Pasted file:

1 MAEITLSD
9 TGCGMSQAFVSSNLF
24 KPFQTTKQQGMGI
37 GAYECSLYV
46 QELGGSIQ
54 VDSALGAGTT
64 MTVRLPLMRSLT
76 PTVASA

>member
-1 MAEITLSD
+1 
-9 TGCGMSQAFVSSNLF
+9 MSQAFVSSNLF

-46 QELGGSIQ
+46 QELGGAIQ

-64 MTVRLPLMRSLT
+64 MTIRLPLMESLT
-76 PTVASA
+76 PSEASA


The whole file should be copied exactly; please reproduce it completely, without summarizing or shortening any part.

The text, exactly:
1 MAEITLSD
9 TGCGMSQAFVSSNLF
24 KPFQTTKQQGMGI
37 GAYECSLYV
46 QELGGSIQ
54 VDSALGAGTT
64 MTVRLPLMRSLT
76 PTVASA

>member
-1 MAEITLSD
+1 
-9 TGCGMSQAFVSSNLF
+9 MSQAFVSSNLF

-46 QELGGSIQ
+46 QELGGAIQ

-64 MTVRLPLMRSLT
+64 MTIRLPLMESLT
-76 PTVASA
+76 PSEASA